oddly, words did the heavy lifting this month in elle decor.
“i don’t like a lot of curves — all that modern furniture that looks like a collection of marshmallows.”
DAMN. gauntlet slap. who wants to play?
that marshmallow couch is all like, bitch let’s take this outside.
i’m with the couch.
anti-marshmallow supremacist john saladino doesn’t mince words when prosthelytizing:
“so much decorating today is in-your-face — the wow factor. i like holding back. i’m more interested in what you leave out than put in.”
a little pretentious for my taste.
i read magazines in rounds, the first round without actually reading any text in order to gauge my unbiased emotional response to design. timothy haynes and anthony roberts had me awe-gasping straight into a choking hazard.
saladino’s work? barely caused the needle to twitch on my speedometer.
he has a subtlety obsession tipping into fetish, methinks.
on my second pass through his feature in the magazine, i stifled a yawn and took a close read of his clear descriptive vision.
“they’re metamorphic colors that change according to the time if day–gray to celadon, beige to taupe. they’re always implicit, never explicit.”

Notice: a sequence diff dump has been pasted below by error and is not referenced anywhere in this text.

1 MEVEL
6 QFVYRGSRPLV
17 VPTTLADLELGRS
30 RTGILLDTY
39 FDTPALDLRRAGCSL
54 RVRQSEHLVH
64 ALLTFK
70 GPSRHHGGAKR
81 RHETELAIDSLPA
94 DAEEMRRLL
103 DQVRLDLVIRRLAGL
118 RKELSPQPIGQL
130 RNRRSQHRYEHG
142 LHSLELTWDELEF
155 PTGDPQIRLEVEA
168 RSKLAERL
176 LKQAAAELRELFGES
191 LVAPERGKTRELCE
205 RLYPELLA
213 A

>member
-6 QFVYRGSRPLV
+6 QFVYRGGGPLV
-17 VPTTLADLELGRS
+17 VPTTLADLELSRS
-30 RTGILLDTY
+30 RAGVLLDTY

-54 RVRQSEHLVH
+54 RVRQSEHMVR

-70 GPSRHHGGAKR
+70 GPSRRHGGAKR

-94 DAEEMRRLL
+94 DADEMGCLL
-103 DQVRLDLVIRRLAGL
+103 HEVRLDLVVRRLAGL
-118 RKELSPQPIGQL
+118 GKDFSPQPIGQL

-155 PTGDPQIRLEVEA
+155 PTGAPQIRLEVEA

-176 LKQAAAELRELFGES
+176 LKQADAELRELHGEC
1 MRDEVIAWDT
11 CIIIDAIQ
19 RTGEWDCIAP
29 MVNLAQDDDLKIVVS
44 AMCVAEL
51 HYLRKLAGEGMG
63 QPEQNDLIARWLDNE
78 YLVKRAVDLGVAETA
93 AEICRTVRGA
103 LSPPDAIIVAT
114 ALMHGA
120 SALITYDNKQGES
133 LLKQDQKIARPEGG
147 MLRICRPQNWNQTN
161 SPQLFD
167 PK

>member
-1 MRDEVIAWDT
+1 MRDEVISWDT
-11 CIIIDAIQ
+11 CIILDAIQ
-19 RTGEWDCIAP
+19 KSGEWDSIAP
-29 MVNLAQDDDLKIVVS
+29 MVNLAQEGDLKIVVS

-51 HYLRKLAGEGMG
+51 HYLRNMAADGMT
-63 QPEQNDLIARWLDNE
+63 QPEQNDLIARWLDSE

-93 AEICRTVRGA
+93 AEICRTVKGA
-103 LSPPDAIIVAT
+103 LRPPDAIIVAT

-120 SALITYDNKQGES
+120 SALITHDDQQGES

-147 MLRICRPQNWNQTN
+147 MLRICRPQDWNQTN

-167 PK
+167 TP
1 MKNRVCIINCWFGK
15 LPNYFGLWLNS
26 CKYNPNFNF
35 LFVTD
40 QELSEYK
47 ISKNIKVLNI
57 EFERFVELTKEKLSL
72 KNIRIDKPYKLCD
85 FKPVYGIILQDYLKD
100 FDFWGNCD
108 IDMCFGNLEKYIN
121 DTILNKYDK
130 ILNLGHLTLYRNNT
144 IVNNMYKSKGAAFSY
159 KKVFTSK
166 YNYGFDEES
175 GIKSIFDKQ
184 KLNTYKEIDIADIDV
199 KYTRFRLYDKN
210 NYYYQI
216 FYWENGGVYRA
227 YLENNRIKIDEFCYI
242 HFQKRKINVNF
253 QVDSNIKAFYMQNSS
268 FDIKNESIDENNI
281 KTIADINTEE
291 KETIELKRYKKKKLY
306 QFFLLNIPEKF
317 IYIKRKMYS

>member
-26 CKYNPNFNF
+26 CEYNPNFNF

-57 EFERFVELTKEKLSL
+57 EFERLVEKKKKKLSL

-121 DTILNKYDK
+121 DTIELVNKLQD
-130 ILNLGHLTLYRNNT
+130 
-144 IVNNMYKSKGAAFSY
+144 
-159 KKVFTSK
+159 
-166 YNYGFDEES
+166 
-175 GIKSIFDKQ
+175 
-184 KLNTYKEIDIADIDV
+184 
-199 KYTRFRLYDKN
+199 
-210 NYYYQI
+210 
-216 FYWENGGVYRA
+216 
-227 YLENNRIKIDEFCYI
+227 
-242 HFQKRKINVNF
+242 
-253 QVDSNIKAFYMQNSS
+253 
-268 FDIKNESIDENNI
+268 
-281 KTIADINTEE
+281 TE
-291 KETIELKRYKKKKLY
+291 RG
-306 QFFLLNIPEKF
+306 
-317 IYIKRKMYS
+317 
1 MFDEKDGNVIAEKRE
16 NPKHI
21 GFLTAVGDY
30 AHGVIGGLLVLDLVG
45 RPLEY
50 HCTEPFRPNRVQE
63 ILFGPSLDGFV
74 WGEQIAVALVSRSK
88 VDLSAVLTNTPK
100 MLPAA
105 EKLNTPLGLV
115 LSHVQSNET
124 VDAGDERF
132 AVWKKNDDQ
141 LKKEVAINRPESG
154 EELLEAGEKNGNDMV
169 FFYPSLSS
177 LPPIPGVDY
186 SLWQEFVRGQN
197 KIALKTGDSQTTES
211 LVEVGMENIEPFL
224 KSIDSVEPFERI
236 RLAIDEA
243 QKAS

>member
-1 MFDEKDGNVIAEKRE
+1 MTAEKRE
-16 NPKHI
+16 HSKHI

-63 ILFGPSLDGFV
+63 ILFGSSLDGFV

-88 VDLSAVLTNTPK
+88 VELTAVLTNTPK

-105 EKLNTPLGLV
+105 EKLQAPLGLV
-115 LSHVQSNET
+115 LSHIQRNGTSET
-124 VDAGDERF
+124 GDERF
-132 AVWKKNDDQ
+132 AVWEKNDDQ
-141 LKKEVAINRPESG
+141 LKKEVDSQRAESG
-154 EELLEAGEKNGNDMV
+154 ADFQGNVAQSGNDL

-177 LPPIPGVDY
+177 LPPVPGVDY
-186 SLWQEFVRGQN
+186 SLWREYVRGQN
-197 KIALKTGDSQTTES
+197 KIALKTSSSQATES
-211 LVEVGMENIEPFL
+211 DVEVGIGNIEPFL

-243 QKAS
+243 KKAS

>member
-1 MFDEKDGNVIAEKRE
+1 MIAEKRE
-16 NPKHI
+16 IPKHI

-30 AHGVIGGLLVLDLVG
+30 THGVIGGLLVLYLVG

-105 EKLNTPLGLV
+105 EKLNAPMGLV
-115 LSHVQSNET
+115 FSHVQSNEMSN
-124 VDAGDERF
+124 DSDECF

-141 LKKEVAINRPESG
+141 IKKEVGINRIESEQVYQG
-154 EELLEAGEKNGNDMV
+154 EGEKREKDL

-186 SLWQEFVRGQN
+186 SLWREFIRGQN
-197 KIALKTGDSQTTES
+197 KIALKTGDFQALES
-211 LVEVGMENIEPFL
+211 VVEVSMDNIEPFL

unlike his monologues.
“i never do anything obvious.”
except talk, apparently.
subtlety belongs behind the professional photographer on the side of the room where you throw all the old newspapers and toy monkeys to get them out of the way of your photoshoot.
while paging through his rooms, i had flashbacks to architectural digest’s february issue celebrating blandness.
good enough for a layman’s home and wholly inadequate for a glossy interiors spread.
magazine features should cause a cardiac jolt.
eyes bugging at the weirdness?
apparently, marshmallow furniture gets the hollywood regency tycoon kelly wearstler seal of approval. i’m already buzzing with a dozen ways to fit that funk into my lookbook. (note the checkerboard coffee table.)
(take my love with a grain of salt. by now, i’d applaud a checkerboard-painted landmine.)
as mad men starts a slow jog to the finish line and the great gatsby gains momentum in its pole dance, we’re seeing a natural pivot away from the mid-century modern cupcake shop and towards art deco froyo.
i’m game for a new shock wave of inspiration as long as “beige to taupe” is never quoted again.